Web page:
Paris: City of Light

Madame de Stäel versus Napoleon Bonaparte


Parisian Salons
 ~Salons of   Enlightenment
 ~Madame de   Stäel         
~Salons of the   Restoration
 ~The Salons of   Victor Hugo

Influence of Printed Materials
 ~Pre-Revolutionary   Timeline
 ~Post-Revolutionary   Timeline


Defining the Parisians
 ~Parisians Viewed   by Foreigners
 ~Parisians   Viewed by   Themselves
 ~Paris Fashion




Upon her first meeting with Napoleon, commander of the Paris garrison and soon to be appointed first consul of France's new government, the Consulate, here is what Mme. de Stäel had to say:


Figure 1.6 Portrait of Mme. de Stäel, François Gerárd, at Château de Coppet, date unknown (Bezard, 37).

"It was with a sentiment of great admiration that I first saw Bonaparte at Paris.....But when I was a little recovered from the confusion of admiration, a strongly marked sentiment of fear succeeded. He, at that time, had no power; the fear he inspired was caused only by the singular effect of his person upon nearly all who approached him. I had a confused feeling that no emotion of the heart could act upon him. He regarded a human being as a thing, not as a fellow creature. For him, nothing existed but himself" (Child, 41).


From Mme. de Stäel's first introductions with Napoleon, she tried to impress herself upon whom she believed like others at the time was the greatest military genius of the world. Even so, Napoleon resented her advances from the start.


Figure 1.8 Appiani-the Elder, Master of Europe, date unknown, (web source).

In the eyes of Napoleon, women could NOT:

  • try to lead conversations
  • meddle with the subject of politics
  • be passionate, assertive, ambitious, or too energetic


Unfortunately, this described Mme. de Stäel accurately and it comes as no surprise that she had these negative remarks to make of Napoleon:

"But nothing could overcome my invincible aversion to what I perceived in Napoleon's character.....His wit was like the cold, sharp sword in romance, which froze the wound it inflicted. I could never breathe freely in his presence. I examined him with attention; but when he observed that my looks were fixed upon him, he had the art of taking away all expression from his eyes, as if they had been suddenly changed to marble" (Child, 41).

In 1800, Mme. de Stäel came into direct conflict with Napoleon. With the aid of Talleyrand, Napoleon had been appointed first consul and drawn up a constitution establishing a senate and two chambers. Mme. de S's lover, Benjamin Constant, was elected to serve in one of the chambers.

One evening in her salon, a number of publicly active men such as Constant and Lucien Bonaparte, minister of the interior, were meeting. Constant mentioned that he planned to speak in opposition of certain government proposals the following day, and was strongly urged by those present to not do so. Constant asked Mme. de Stäel for advice who recommended that he act according to his own beliefs.

Following her advice, Constant gave his original speech opposing the government and by the end of the day, Mme. de Stäel had received ten letters of regret from friends invited to dine that evening. One letter was from her old friend Talleyrand whom she never heard from again. Although her friendship with the family of the first consul was not harmed, Napoleon was said to have never forgiven her for Constant's speech and continued to keep close watch upon her, looking for an opportunity to banish her (Watson, 121).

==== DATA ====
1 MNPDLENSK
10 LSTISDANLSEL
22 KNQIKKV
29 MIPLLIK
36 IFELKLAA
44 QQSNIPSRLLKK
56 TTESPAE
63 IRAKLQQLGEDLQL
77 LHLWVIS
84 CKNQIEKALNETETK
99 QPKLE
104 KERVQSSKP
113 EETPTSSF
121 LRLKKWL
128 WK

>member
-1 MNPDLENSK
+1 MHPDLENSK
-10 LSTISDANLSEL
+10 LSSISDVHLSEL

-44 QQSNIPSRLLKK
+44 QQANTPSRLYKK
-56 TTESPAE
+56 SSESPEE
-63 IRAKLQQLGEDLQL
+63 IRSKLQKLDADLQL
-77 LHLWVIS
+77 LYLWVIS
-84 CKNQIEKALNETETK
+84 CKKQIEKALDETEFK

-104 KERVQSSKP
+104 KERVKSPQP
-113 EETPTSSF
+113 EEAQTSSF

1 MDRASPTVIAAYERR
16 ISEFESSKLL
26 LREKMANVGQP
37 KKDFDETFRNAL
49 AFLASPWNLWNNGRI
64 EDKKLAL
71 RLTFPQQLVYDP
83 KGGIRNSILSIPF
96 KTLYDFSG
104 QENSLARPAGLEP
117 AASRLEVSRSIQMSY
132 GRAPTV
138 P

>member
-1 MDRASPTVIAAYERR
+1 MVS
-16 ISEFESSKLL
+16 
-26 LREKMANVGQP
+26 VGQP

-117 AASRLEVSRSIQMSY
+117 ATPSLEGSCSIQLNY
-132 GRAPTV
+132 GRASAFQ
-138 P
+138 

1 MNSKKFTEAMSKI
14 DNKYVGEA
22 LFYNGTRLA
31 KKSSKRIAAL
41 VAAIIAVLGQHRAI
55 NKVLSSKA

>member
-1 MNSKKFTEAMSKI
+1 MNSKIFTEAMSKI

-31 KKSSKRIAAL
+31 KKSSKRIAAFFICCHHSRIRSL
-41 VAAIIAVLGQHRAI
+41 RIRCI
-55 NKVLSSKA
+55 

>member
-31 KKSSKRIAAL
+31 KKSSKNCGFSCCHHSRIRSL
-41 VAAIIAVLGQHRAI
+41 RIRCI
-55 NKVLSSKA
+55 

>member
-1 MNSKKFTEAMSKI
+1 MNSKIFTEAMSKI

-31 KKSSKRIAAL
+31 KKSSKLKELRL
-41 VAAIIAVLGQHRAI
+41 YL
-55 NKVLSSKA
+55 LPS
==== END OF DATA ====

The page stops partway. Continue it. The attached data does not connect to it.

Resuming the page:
It is a wonder that Mme. de Stäel was able to hold her salon open as long as she did in spite of Napoleon. All her hopes of liberty were crushed as she noted that he was rapidly becoming a dictator. With all her talents, power, and might, she fought to continue her salon, the most "exquisite pleasure of her life," as it allowed her "the pleasure of conversing in Paris" (Hall, 121). But as time went on, her guests stopped coming, most likely afraid to stay.

In 1803, Mme. de Stäel's spirited opposition to Bonaparte caused her exile from Paris. She was banished by Napoleon to forty leagues (approximately 310 miles) from Paris. Mme. de Stäel was crushed as she believed "If one could not be in the capital there was no good in being in France at all. To be out of Paris was extinction!" (Hall, 121).

Mme. de Stäel retired to her châuteau at Coppet, Switzerland, on the Lake of Geneva, where she attracted a brilliant circle and continued to write.

In 1810, during her ten-year exile from Paris, Mme. de S published her principal work, De l'Allemagne. Her work was the result of a tour through Germany. Napoleon, who resented the book as an invidious comparison between German and French culture and mores, ordered the destruction of the entire first edition in 1811 on the ground that it was "un-French". Threatened by Napoleon's police, Mme. de Stäel fled to Russia and England and eventually returned to Coppet. Republished, De l'Allemagne tremendously influenced European thought and letters, which became imbued with Mme. de Stäel's enthusiasm for German romanticism.

With the demise of Napoleon in 1814 and the restoration of Louis XVIII to the throne of his ancestors, Mme. de Stäel returned to Paris and quickly resumed her high place in society as her name had accumulated much fame over the years.


Among the salons famous at the beginning of the Restoration were those of Madame de Stäel and Madame Récamier. Click here to learn more.



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